At trial, the State's principal witness against defendants was Jack Bubenick. He testified that he was the owner of Bubenick Brothers Carting and that he had been involved in the garbage collection business for approximately 20 years. Bubenick was a member of the TWA from November 1976 until February 1977, and was aware that the ownership of property rights provided the exclusive authority to service a particular area. In November 1976, Bubenick attended a grievance hearing concerning solid waste disposal contracts which were about to be offered for public bidding by the Township of Westfield. In 1975 and 1976, Bubenick's company had been awarded the contract by submitting the lowest bid. Prior to that time, the contract had been shared by Custom Disposal Service and defendant Home and Industrial. Defendant Scioscia was the principal of the latter firm.

[200 NJSuper Page 34]

The grievance hearing was conducted at the office of Central Jersey Disposal, which was owned by Michael and Anthony DiNardi. Both DiNardis were members of the TWA. When Bubenick arrived, Michael DiNardi, "Red" Grillo and Anthony Scaffidi were present. Scioscia, accompanied by Jack Argento, appeared shortly thereafter and was immediately ushered into another room. Bubenick was advised that the purpose of the meeting was to resolve a grievance that had been lodged by defendants Scioscia and Home and Industrial. Apparently, Scioscia, who was not a member of the TWA, wished to regain his share of the Westfield contract. At the time of the grievance hearing, Bubenick was preparing to submit a bid on the Westfield contract for the following year. His position was that Bubenick Brothers Carting possessed property rights to the location. The hearing lasted several hours and became somewhat acrimonious. Throughout the meeting, Bubenick and Scioscia remained in separate rooms. Grillo and Scaffidi shuttled between the two in an attempt to mediate the dispute.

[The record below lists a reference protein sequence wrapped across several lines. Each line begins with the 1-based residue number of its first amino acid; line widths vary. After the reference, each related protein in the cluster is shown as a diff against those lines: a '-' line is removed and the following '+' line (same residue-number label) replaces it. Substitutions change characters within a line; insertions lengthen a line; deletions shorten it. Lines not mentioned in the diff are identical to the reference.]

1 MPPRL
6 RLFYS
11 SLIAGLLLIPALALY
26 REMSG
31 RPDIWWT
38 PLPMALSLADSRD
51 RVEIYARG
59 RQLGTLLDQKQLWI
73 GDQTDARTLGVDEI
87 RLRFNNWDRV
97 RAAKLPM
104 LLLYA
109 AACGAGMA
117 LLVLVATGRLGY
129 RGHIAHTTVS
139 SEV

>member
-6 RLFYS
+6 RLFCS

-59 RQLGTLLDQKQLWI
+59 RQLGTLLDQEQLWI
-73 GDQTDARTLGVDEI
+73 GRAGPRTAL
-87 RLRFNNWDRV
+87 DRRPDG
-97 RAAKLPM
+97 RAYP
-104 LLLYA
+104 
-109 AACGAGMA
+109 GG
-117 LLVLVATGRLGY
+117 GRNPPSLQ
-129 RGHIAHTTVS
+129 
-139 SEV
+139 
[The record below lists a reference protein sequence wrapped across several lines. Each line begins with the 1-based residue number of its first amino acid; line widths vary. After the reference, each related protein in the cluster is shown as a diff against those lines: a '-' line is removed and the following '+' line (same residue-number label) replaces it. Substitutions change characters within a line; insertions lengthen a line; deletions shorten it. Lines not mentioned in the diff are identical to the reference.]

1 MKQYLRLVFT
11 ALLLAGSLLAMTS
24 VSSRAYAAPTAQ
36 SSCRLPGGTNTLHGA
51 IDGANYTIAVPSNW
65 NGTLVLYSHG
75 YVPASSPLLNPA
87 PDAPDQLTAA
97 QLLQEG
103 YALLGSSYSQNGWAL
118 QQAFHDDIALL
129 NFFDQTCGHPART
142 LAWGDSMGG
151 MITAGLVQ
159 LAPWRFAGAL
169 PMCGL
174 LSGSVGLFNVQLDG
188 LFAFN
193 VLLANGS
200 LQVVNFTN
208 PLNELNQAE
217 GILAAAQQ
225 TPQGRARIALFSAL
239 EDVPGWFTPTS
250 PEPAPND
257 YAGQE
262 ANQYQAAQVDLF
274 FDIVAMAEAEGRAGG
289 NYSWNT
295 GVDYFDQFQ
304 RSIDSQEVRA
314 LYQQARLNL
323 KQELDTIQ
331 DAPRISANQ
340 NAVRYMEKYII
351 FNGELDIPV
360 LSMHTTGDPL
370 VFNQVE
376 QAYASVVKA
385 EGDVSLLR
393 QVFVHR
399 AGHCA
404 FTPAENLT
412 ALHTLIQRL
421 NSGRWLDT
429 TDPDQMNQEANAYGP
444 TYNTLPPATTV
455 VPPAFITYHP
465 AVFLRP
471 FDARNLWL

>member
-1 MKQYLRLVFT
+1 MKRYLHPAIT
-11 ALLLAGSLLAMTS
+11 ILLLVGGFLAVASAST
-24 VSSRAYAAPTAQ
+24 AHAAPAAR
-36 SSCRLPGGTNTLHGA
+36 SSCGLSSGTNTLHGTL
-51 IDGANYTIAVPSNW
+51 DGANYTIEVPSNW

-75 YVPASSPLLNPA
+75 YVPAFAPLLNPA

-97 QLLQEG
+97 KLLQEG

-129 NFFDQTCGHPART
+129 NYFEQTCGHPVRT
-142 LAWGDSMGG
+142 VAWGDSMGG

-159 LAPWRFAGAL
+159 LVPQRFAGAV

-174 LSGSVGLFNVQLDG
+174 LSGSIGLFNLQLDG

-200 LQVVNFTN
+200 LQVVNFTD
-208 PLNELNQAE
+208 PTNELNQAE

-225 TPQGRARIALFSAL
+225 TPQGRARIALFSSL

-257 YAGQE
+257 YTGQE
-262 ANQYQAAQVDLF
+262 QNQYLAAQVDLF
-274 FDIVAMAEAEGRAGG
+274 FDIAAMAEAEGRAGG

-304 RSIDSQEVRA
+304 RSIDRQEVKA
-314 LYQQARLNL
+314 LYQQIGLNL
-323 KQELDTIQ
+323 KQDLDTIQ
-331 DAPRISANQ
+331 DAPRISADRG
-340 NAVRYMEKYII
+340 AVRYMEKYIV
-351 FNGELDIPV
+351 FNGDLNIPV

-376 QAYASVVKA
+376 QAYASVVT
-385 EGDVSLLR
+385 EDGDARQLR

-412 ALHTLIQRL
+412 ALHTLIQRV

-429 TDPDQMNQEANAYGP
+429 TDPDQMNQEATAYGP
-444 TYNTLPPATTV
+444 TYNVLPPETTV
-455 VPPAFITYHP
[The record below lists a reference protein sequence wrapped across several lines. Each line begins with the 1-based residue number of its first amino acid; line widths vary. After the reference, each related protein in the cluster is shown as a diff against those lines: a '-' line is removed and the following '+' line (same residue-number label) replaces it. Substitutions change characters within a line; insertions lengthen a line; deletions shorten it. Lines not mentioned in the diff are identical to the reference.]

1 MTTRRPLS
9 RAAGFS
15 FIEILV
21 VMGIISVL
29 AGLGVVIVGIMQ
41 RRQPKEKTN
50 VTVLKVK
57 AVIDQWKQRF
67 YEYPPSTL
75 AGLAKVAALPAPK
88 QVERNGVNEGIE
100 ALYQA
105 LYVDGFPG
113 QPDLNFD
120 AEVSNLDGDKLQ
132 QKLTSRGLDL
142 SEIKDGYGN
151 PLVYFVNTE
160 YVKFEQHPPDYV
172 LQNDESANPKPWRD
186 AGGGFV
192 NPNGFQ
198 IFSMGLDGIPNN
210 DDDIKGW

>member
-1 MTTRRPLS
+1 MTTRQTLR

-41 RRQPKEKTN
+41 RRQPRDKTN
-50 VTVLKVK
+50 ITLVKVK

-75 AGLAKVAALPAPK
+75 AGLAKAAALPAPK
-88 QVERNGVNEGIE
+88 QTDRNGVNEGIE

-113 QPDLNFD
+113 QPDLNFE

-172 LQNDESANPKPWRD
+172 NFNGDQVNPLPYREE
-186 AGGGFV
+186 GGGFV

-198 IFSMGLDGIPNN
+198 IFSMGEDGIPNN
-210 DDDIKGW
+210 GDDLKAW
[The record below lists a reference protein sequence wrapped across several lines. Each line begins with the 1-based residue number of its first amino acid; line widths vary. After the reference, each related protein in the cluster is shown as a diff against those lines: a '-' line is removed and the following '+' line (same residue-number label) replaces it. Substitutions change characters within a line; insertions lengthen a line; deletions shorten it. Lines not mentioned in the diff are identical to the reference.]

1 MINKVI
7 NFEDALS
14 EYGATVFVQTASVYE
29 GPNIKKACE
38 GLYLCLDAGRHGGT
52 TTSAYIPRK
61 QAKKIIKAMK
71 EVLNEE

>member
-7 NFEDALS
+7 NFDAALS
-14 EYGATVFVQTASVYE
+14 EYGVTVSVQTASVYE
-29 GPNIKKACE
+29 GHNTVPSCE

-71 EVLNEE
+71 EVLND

At the conclusion of the meeting, Bubenick was informed that his company had lost the grievance. As a result, the witness was directed to submit a complementary bid to insure that Home and Industrial would be awarded the contract. Although the record is somewhat unclear, it appears that defendant, Bubenick, Grillo, Argento, DiNardi and Scaffidi subsequently discussed the arrangements for the proposed bidding. It was agreed that Home and Industrial would submit a bid of two dollars a yard and that Bubenick would offer a higher amount. According to Bubenick, the parties agreed upon these figures following many hours of negotiations during which he, Scioscia, Argento, Scaffidi, Grillo and DiNardi were present.